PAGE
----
I’m not entirely sure that DP’s old man isn’t right, in a way, which doesn’t in any way negate your points. Yes, I think that there are machinations behind the scenes (largely driven by the EU and bolstered by self-serving career politicians like Blair, Brown, Cameron, Miliband, Clegg and all the rest of the supposedly-representative scumbags), and I don’t doubt for a moment that each and every one of these treacherous slugs are absolutely determined to stick to the demands of their much-loved “common purpose.” But I think that how they do it is up to them. In Cameron’s case, in order to maintain his support in this country which is, after all, in his own career interests at the moment, then it’s entirely possible that all this minimum pricing – which runs contrary to EU law and is likely to be frowned upon and forbidden by the Eurocrats – is just a means of looking like he’s trying to be oh-so-tough in standing up to the EU, but then having his hand “forced” into simply raising the duty. All for the “good of the nation’s health,” of course, just like countless smoking-duty rises. It’s a win-win situation all round. The Government gets lots of extra bucks to waste, the plebs get pushed one step further down the road towards (effective) prohibition, Cameron gives the impression that he is prepared to fight Britain’s corner against Europe, and Europe is happy that Cameron is “sticking to the plan.”

    The real shame of it is that the vast majority of the gullible public will swallow it – hook, line and sinker.

  3. junican says:

    It is as if, once such a totalitarian state has been erected….

    The totalitarian state HAS been erected. But it has little to do with politicians. Over the years, ordinary politicians have been emasculated by the introduction of central choosing of candidates by the main parties. Voters should vote for anyone but a Libcondem candidate; UKIP if you like; an Independent if you like; anyone but Libcondem. It may be a slow process, but, eventually, the number of MPs who are not party apparatchniks will exceed those who are. That is how the Labour Party came to power in the first place. It is a pity that it allowed itself to be taken over by the Elite. What fools the Union General Secretaries were! They could have stopped it, but they were too taken by the idea of the Party being in power.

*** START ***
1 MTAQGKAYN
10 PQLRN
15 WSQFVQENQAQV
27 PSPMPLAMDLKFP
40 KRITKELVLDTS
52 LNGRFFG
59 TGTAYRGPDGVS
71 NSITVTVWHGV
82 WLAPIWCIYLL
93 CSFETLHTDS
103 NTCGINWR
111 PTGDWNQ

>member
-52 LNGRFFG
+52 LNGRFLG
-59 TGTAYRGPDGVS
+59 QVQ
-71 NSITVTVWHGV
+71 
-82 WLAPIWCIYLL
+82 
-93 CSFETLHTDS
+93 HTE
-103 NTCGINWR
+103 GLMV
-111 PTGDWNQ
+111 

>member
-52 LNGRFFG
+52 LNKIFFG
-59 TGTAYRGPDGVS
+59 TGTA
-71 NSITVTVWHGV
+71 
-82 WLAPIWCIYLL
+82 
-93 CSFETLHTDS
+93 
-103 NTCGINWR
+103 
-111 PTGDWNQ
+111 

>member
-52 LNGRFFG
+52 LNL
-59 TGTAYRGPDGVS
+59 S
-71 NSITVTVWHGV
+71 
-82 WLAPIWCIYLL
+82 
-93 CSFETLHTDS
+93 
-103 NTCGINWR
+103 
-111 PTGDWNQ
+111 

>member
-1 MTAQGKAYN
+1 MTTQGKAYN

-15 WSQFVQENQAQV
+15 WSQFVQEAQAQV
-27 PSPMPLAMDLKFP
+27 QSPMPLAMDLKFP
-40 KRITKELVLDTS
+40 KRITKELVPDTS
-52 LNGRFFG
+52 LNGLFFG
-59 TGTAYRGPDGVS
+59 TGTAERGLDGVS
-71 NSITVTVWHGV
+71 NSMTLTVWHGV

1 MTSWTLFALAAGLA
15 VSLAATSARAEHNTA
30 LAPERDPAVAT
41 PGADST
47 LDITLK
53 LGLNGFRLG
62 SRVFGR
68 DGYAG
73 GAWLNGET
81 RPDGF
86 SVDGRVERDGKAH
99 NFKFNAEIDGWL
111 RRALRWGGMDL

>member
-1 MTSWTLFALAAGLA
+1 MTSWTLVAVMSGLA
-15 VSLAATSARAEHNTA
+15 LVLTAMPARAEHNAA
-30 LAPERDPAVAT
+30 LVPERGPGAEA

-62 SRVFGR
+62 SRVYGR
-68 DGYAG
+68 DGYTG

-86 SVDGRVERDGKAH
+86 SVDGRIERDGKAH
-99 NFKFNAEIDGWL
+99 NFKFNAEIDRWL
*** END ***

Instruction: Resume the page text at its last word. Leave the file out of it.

The perfect example of the baleful ignorance of experts and politicians combined is the power industry. It is perfectly obvious that the correct way is to tell these companies that they must compete. Where they get the resources from is immaterial. Our competitiveness in the world depends upon it. Also, clearly, swingeing taxes on fuel must be done away with. They are nonsense!

    the energy of the planet is enormous beyond imagining. It is simply a matter of finding the way to tap it. Geothermal has to be the way, if only the safety and technical problems could be solved. Wind? Don’t make me laugh.

    Our political system stinks. One of the reasons is the dependence of Ministers upon advice. But who choses the advisors? It seems, as Tobacco Control has illustrated, that the advisors chose the advisors.
    One clear requirement is an independent incorruptible Statistics Dept. One which has the duty to examine any statistics presented as evidence to the government. Remember that the way in which statistics are used these day (epidemiology and climatology) are comparatively modern.

  4. Walt says: